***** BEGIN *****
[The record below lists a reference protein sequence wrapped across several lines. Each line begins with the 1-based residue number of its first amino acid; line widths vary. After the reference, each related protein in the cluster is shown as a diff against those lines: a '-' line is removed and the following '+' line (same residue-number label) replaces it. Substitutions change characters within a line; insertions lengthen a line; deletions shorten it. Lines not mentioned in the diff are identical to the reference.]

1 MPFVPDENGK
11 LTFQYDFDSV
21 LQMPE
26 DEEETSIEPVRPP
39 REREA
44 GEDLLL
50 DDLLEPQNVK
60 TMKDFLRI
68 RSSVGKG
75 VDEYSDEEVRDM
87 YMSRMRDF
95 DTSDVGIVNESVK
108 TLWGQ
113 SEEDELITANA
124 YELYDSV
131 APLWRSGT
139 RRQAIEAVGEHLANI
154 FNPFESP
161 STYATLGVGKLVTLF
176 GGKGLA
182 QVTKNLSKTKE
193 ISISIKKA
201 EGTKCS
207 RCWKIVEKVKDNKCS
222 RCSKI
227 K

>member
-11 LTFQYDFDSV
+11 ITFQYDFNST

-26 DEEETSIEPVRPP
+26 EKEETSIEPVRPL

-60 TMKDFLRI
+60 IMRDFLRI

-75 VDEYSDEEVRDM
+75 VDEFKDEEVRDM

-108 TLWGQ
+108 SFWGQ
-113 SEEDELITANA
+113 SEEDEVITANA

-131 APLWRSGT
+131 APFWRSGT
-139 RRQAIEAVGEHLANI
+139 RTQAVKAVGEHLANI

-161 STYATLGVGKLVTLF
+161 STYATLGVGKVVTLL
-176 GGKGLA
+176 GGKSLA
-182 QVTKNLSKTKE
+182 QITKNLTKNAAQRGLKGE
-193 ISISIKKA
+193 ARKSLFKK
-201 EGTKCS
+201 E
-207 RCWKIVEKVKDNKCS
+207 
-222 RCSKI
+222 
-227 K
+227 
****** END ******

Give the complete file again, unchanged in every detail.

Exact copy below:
[The record below lists a reference protein sequence wrapped across several lines. Each line begins with the 1-based residue number of its first amino acid; line widths vary. After the reference, each related protein in the cluster is shown as a diff against those lines: a '-' line is removed and the following '+' line (same residue-number label) replaces it. Substitutions change characters within a line; insertions lengthen a line; deletions shorten it. Lines not mentioned in the diff are identical to the reference.]

1 MPFVPDENGK
11 LTFQYDFDSV
21 LQMPE
26 DEEETSIEPVRPP
39 REREA
44 GEDLLL
50 DDLLEPQNVK
60 TMKDFLRI
68 RSSVGKG
75 VDEYSDEEVRDM
87 YMSRMRDF
95 DTSDVGIVNESVK
108 TLWGQ
113 SEEDELITANA
124 YELYDSV
131 APLWRSGT
139 RRQAIEAVGEHLANI
154 FNPFESP
161 STYATLGVGKLVTLF
176 GGKGLA
182 QVTKNLSKTKE
193 ISISIKKA
201 EGTKCS
207 RCWKIVEKVKDNKCS
222 RCSKI
227 K

>member
-11 LTFQYDFDSV
+11 ITFQYDFNST

-26 DEEETSIEPVRPP
+26 EKEETSIEPVRPL

-60 TMKDFLRI
+60 IMRDFLRI

-75 VDEYSDEEVRDM
+75 VDEFKDEEVRDM

-108 TLWGQ
+108 SFWGQ
-113 SEEDELITANA
+113 SEEDEVITANA

-131 APLWRSGT
+131 APFWRSGT
-139 RRQAIEAVGEHLANI
+139 RTQAVKAVGEHLANI

-161 STYATLGVGKLVTLF
+161 STYATLGVGKVVTLL
-176 GGKGLA
+176 GGKSLA
-182 QVTKNLSKTKE
+182 QITKNLTKNAAQRGLKGE
-193 ISISIKKA
+193 ARKSLFKK
-201 EGTKCS
+201 E
-207 RCWKIVEKVKDNKCS
+207 
-222 RCSKI
+222 
-227 K
+227 